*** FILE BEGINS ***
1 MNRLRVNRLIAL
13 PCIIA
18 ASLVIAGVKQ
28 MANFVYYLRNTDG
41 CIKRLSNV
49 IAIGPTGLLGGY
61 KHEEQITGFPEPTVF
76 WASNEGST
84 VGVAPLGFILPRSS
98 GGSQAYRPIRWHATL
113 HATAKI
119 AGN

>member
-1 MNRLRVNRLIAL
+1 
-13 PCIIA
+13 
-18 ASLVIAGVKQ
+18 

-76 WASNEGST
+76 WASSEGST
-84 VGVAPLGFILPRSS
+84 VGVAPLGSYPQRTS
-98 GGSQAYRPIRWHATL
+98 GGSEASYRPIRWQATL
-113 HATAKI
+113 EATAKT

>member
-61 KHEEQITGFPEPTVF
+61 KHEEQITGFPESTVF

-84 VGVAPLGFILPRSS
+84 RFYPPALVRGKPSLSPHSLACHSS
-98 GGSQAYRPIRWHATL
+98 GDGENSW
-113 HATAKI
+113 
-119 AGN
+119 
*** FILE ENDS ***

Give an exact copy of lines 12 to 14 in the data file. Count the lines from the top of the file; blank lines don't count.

119 AGN

>member
-1 MNRLRVNRLIAL